A look at recent awards, events, and accomplishments involving the MTSU community
Compiled by Gina E. Fann, Gina K. Logue, Tom Tozer, and Randy Weiler
MTSU students Evan Craig (pictured at right) and Chris Ehemann (left) earned prestigious Barry M. Goldwater Scholarships, and Lauren Rigsby (center) received honorable mention. The Goldwater Scholarship, honoring former U.S. Senator Barry M. Goldwater, encourages outstanding students to pursue careers in the fields of mathematics, the natural sciences, and engineering. Graduating senior Kim Yarborough and alumnus Patrick Pratt were MTSU’s most recent recipients of prestigious the Fulbright Program for U.S. Students award. The Fulbright is intended to foster cross cultural understanding. Yarborough is headed to Spain, and Pratt is headed to Tanzania.
Five gold awards—including Best of Show by senior Stefanie Cobb— and two silvers led to a spectacular night for the MTSU Department of Art at the 2011 Nashville Student ADDY Awards. Cobb, who graduated in May, earned a Gold ADDY and Best of Show for her “American Ladies Feline Fellowship Society Annual Report” entry. A past president of the student chapter of AIGA, the professional association for design, Cobb also earned a Silver Student ADDY for a mixed-media campaign, “Streets in the Sky: The Rise and Fall of Brutalist Architecture.” The following senior art majors also received Student ADDY Awards: Cody Newman, Eric Pavol, Nathan Henris, Whitney Mortimer, and Michael Slattery.
MTSU junior Katie Bogle participated in the Campus-Capitol Connection on Capitol Hill in April, an event where university students observe and learn about the various elements of state government. Bogle will serve in the role of Speaker of the House when the Tennessee Intercollegiate State Legislature convenes this coming November. A political science major, Bogle plans to work in government on public policy issues after graduation.
Growth by Association
MTSU’s new Saudi Students Association was formed to organize, promote, and support activities that allow an exchange of cultural, social, and sports activities between all its members and the campus and city communities. Graduate student Abdullah Alkobraish, a native of Riyadh, Saudi Arabia, cofounded the organization and serves as its president. According to Alkobraish, the association will help orient new Saudi students at MTSU and at the English Language School to American culture and also serve the Murfreesboro community. “We hope our friends here in town will help us to build the bridges and find solid ground for a peaceful world,” Alkobraish said.
Scenic City Connection
Chattanooga State Community College students will find it easier to pursue a bachelor’s degree at MTSU under an agreement reached by the leaders of both institutions. President Sidney A. McPhee and CSCC president James Catanzaro announced a Memorandum of Understanding, committing to a shared curriculum plan for students seeking an associate degree in Chattanooga who also wish to pursue a bachelor’s degree in Murfreesboro. Under the agreement, Chattanooga students who meet specific eligibility requirements will qualify for dual admission at the community college and MTSU and will be guaranteed acceptance into MTSU. They will get access to MTSU faculty and staff while attending the community college and can take advantage of enhanced advising and transition services offered by the University.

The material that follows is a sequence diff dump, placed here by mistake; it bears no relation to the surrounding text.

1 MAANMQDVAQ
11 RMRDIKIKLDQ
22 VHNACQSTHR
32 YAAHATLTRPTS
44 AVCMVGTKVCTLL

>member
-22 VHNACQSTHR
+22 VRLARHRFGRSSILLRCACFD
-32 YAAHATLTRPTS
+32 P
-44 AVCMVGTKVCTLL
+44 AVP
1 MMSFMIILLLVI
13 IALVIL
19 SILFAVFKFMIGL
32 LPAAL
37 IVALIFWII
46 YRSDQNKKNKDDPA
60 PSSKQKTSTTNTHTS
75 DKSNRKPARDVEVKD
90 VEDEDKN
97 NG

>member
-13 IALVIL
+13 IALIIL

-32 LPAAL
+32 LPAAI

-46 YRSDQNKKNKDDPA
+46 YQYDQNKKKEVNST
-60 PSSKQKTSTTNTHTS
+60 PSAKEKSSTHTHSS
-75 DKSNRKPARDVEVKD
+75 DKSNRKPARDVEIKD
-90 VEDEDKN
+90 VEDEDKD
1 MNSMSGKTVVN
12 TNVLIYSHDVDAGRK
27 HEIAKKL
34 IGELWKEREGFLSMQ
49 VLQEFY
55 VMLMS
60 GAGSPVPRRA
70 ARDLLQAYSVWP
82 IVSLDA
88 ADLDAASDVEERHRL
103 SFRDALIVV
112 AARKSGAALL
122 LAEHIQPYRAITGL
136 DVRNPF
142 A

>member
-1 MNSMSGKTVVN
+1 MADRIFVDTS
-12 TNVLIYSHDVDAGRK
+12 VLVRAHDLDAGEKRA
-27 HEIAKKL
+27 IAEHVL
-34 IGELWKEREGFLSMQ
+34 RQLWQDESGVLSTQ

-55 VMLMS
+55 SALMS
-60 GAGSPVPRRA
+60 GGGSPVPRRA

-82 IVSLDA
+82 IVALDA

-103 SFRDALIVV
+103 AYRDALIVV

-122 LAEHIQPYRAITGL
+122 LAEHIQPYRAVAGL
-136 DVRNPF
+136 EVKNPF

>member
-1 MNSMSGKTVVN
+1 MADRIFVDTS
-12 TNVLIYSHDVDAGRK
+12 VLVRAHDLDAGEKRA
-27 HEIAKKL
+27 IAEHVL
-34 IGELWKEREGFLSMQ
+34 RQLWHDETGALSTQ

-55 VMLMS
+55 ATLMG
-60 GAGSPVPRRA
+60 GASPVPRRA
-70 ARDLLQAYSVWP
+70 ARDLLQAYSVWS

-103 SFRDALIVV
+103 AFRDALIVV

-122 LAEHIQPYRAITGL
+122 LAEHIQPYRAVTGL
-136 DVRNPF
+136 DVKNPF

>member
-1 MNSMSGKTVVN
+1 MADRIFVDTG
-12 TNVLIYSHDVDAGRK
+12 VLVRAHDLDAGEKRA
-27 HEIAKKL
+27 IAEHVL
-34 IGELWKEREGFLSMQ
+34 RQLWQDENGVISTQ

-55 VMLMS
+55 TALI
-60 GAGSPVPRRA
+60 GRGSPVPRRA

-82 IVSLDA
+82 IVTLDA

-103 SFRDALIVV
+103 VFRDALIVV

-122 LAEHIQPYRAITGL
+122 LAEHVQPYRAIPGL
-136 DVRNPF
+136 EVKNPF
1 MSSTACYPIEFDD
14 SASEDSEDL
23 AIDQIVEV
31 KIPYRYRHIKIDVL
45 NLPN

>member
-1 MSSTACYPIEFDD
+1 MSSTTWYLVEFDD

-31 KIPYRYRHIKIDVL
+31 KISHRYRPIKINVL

Sports Round Up
Men’s golfer Brett Patterson became the first-player in school history to qualify for the U.S. Open. Blue Raider baseball player Will Skinner was selected by the Atlanta Braves in the 25th round of Major League Baseball’s First-Year Player Draft. And for the third straight year, MTSU earned the Sun Belt’s annual Vic Bubas Cup, given to the school that gained the most cumulative points in the conference’s 19 sponsored sports. Western Kentucky finished second.
Set in Stone
The MTSU Department of Concrete Industry Management (CIM) came out from under the umbrella of the Department of Wngineering Technology to become one of 10 departments in the College of Basic and Applied Sciences. CIM, the first program of its kind in the country when students first took classes in fall 1996, offers a four-year bachelor of science degree for its majors. An executive M.B.A. degree to train students at a higher level is expected to be added to the CIM Department.
The University awarded more than 2,400 degrees at MTSU’s 100th spring commencement in May, setting a record for the spring ceremony. MTSU, the state’s largest undergraduate institution, divides its commencements into two ceremonies to accommodate its large graduation classes. Candidates recognized at spring 2011 commencement surpassed the mark set in spring 2009, when 2,147 were honored.
MTSU has changed and expanded the University’s news offerings with video, audio, slide shows and text at www.mtsunews.com. The multimedia website replaces The Record, MTSU’s twice-monthly print newspaper. Using electronic delivery, MTSU can now get more news to more people, more often, than it has ever been able to do. Visit the website and sign up for the e-Record, MTSU’s weekly digital news digest — a roundup of relevant MTSU news delivered directly to your inbox.